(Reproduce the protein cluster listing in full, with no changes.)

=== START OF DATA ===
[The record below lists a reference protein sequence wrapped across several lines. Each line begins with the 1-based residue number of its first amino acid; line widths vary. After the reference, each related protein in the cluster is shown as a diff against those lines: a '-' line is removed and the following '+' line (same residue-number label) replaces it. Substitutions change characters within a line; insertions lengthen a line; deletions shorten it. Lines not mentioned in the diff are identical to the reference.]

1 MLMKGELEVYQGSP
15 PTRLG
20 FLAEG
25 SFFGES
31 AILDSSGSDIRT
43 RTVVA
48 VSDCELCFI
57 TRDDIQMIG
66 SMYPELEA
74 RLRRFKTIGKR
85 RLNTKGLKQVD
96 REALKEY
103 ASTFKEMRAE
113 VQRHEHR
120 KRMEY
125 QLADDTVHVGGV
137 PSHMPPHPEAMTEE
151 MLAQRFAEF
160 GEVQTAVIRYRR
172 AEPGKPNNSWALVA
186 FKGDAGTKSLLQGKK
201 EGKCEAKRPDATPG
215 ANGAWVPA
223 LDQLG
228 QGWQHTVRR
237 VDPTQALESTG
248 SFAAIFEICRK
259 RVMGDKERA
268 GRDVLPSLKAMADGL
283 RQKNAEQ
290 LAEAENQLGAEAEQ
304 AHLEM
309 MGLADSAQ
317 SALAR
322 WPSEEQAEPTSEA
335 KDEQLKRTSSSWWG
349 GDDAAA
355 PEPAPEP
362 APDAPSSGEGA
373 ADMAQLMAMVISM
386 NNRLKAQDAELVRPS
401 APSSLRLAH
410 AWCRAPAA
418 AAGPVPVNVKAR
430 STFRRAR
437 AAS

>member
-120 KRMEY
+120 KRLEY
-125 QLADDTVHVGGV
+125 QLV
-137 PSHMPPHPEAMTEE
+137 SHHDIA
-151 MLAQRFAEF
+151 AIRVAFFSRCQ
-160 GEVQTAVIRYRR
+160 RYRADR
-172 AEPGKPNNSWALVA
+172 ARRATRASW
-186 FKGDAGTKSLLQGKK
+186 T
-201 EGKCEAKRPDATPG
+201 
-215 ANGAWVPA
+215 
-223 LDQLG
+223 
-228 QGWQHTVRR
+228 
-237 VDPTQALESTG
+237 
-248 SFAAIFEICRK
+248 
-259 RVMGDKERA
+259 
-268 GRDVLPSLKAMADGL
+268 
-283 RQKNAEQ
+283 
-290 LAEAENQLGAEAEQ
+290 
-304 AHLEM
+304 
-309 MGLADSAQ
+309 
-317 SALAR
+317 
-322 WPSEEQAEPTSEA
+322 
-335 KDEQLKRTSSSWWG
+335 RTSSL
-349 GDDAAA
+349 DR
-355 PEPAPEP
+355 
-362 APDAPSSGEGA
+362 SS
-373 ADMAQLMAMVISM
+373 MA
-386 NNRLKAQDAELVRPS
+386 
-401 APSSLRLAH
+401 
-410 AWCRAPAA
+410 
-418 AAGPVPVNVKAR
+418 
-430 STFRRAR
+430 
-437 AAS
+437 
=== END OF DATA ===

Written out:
[The record below lists a reference protein sequence wrapped across several lines. Each line begins with the 1-based residue number of its first amino acid; line widths vary. After the reference, each related protein in the cluster is shown as a diff against those lines: a '-' line is removed and the following '+' line (same residue-number label) replaces it. Substitutions change characters within a line; insertions lengthen a line; deletions shorten it. Lines not mentioned in the diff are identical to the reference.]

1 MLMKGELEVYQGSP
15 PTRLG
20 FLAEG
25 SFFGES
31 AILDSSGSDIRT
43 RTVVA
48 VSDCELCFI
57 TRDDIQMIG
66 SMYPELEA
74 RLRRFKTIGKR
85 RLNTKGLKQVD
96 REALKEY
103 ASTFKEMRAE
113 VQRHEHR
120 KRMEY
125 QLADDTVHVGGV
137 PSHMPPHPEAMTEE
151 MLAQRFAEF
160 GEVQTAVIRYRR
172 AEPGKPNNSWALVA
186 FKGDAGTKSLLQGKK
201 EGKCEAKRPDATPG
215 ANGAWVPA
223 LDQLG
228 QGWQHTVRR
237 VDPTQALESTG
248 SFAAIFEICRK
259 RVMGDKERA
268 GRDVLPSLKAMADGL
283 RQKNAEQ
290 LAEAENQLGAEAEQ
304 AHLEM
309 MGLADSAQ
317 SALAR
322 WPSEEQAEPTSEA
335 KDEQLKRTSSSWWG
349 GDDAAA
355 PEPAPEP
362 APDAPSSGEGA
373 ADMAQLMAMVISM
386 NNRLKAQDAELVRPS
401 APSSLRLAH
410 AWCRAPAA
418 AAGPVPVNVKAR
430 STFRRAR
437 AAS

>member
-120 KRMEY
+120 KRLEY
-125 QLADDTVHVGGV
+125 QLV
-137 PSHMPPHPEAMTEE
+137 SHHDIA
-151 MLAQRFAEF
+151 AIRVAFFSRCQ
-160 GEVQTAVIRYRR
+160 RYRADR
-172 AEPGKPNNSWALVA
+172 ARRATRASW
-186 FKGDAGTKSLLQGKK
+186 T
-201 EGKCEAKRPDATPG
+201 
-215 ANGAWVPA
+215 
-223 LDQLG
+223 
-228 QGWQHTVRR
+228 
-237 VDPTQALESTG
+237 
-248 SFAAIFEICRK
+248 
-259 RVMGDKERA
+259 
-268 GRDVLPSLKAMADGL
+268 
-283 RQKNAEQ
+283 
-290 LAEAENQLGAEAEQ
+290 
-304 AHLEM
+304 
-309 MGLADSAQ
+309 
-317 SALAR
+317 
-322 WPSEEQAEPTSEA
+322 
-335 KDEQLKRTSSSWWG
+335 RTSSL
-349 GDDAAA
+349 DR
-355 PEPAPEP
+355 
-362 APDAPSSGEGA
+362 SS
-373 ADMAQLMAMVISM
+373 MA
-386 NNRLKAQDAELVRPS
+386 
-401 APSSLRLAH
+401 
-410 AWCRAPAA
+410 
-418 AAGPVPVNVKAR
+418 
-430 STFRRAR
+430 
-437 AAS
+437 